Automobiles: VW's big plans: A Beetle for the electric-car era
Volkswagen is laying out a bold plan to bring electric vehicles to the masses with dozens of new models and unprecedented driving ranges, challenging other carmakers to keep pace a year after the emissions scandal rocked the German automaker.
The process will get a boost at the Paris car show today , when the company will unveil the I.D. concept car, a battery-powered hatchback that boasts a range almost twice as far as Tesla Motors Inc.'s Model 3 sedan. Rather than an offshoot of an existing model in VW's portfolio, the prototype is the company's first electric vehicle built around a unique platform, a major commitment in financial and engineering resources.
"The future is electric," Chief Executive Officer Matthias Mueller said at an event in Paris. "We are creating a new Volkswagen that is tackling the fields of future importance with determination."
The stakes are high for the company, with the scandal bleeding billions in fines and tarnishing the company's image. To emphasize the importance of the new direction, VW is likening the hatchback to groundbreaking models such as the iconic Beetle, which put it on the map around the world, and the Golf compact that propelled the manufacturer to the top of the European auto industry in the 1980s.
The September 2015 revelation of diesel-emissions manipulation forced VW to change course. The emphasis is now on new technologies such as battery power and autonomous driving rather than the diesel engines that it pushed in the U.S., where the cheating was uncovered. With that technology besmirched, diesel cars accounted for 46.8 percent of German auto sales in the first eight months of 2016, the lowest level since 2012.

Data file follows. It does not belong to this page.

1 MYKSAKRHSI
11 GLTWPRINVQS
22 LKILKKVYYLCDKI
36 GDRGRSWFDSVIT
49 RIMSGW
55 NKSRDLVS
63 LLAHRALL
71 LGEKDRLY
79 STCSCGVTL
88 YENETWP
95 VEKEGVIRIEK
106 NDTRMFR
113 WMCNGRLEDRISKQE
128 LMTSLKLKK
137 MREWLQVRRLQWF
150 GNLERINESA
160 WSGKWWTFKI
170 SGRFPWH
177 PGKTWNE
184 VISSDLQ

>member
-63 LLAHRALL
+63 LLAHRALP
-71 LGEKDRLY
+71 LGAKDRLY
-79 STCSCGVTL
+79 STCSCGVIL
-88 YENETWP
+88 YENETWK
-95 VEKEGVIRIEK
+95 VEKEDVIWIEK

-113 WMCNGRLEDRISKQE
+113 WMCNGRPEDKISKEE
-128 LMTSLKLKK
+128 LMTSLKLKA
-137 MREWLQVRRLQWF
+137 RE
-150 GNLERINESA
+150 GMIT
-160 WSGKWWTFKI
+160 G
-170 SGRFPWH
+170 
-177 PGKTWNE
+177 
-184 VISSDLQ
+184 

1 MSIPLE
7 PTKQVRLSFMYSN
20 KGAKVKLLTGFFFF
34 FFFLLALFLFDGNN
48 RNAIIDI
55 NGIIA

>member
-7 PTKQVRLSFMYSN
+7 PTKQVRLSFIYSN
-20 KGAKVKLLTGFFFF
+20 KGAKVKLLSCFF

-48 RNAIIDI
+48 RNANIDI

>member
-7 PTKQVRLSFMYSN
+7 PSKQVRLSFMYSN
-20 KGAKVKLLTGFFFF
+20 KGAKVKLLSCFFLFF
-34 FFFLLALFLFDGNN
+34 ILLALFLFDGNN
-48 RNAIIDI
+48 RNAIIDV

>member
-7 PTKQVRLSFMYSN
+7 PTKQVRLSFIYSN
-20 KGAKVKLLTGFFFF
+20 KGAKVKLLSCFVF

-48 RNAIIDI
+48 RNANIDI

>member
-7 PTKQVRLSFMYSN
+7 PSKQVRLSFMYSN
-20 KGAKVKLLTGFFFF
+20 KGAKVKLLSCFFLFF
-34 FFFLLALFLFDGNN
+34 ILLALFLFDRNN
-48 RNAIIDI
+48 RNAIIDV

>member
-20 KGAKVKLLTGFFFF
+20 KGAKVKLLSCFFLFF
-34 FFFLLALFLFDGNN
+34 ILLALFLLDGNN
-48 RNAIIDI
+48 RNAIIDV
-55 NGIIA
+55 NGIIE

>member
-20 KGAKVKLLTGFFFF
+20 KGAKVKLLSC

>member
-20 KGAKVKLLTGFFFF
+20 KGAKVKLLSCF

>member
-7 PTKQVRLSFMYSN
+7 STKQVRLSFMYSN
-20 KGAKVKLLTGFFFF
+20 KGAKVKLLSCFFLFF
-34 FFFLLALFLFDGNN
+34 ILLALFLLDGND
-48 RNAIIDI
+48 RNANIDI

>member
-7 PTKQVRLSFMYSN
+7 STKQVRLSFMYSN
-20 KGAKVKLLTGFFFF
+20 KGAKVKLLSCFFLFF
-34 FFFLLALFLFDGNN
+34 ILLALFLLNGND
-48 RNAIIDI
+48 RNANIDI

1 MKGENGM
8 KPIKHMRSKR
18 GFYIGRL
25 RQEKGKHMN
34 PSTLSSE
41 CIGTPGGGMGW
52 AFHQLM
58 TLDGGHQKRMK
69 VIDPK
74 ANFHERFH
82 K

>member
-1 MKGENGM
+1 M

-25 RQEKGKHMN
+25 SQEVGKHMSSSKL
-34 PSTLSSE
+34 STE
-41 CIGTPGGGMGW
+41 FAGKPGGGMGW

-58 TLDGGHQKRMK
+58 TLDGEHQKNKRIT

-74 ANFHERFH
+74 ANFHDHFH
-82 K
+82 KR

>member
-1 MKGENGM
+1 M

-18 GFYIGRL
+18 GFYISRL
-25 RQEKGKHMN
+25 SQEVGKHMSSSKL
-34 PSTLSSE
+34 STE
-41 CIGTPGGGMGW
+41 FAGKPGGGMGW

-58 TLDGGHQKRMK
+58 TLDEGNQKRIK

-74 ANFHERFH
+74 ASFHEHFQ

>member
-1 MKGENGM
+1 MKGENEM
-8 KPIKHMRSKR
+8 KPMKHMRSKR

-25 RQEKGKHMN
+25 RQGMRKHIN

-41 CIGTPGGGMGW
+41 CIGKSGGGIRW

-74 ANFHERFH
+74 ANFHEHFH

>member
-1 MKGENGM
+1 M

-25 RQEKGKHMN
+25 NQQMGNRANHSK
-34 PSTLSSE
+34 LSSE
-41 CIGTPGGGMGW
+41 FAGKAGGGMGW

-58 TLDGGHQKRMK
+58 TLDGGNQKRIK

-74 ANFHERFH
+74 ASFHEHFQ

Thirty electric vehicles
Instead, Volkswagen now plans to bring out 30 battery-powered cars by 2025, with the Audi luxury division targeting three by 2020. The strategy, the most aggressive in the industry, includes a target of selling as many as 3 million electric autos a year. That would be about 25 percent of its global sales, whereas IHS Markit estimates battery-powered vehicles will account for just 3 percent of worldwide demand by then.
"Volkswagen needs to finally get away from the diesel scandal that's been dominating what we hear about them," said Stefan Bratzel, director of the Center of Automotive Management at the University of Applied Sciences in Bergisch Gladbach, Germany. "The Paris show presentation of an actual product for its electric-car strategy will be key."
The push at Volkswagen, which includes developing rapid-charging technology, is part of the industry's response to ever-tightening pollution standards. The European Union is seeking efficiency improvements in the next five years that would effectively be double the gains made since 2010. With the future of diesel technology compromised due to the Volkswagen scandal, manufacturers are now seeking to lure consumers to electric cars, which have failed to win wide popularity.
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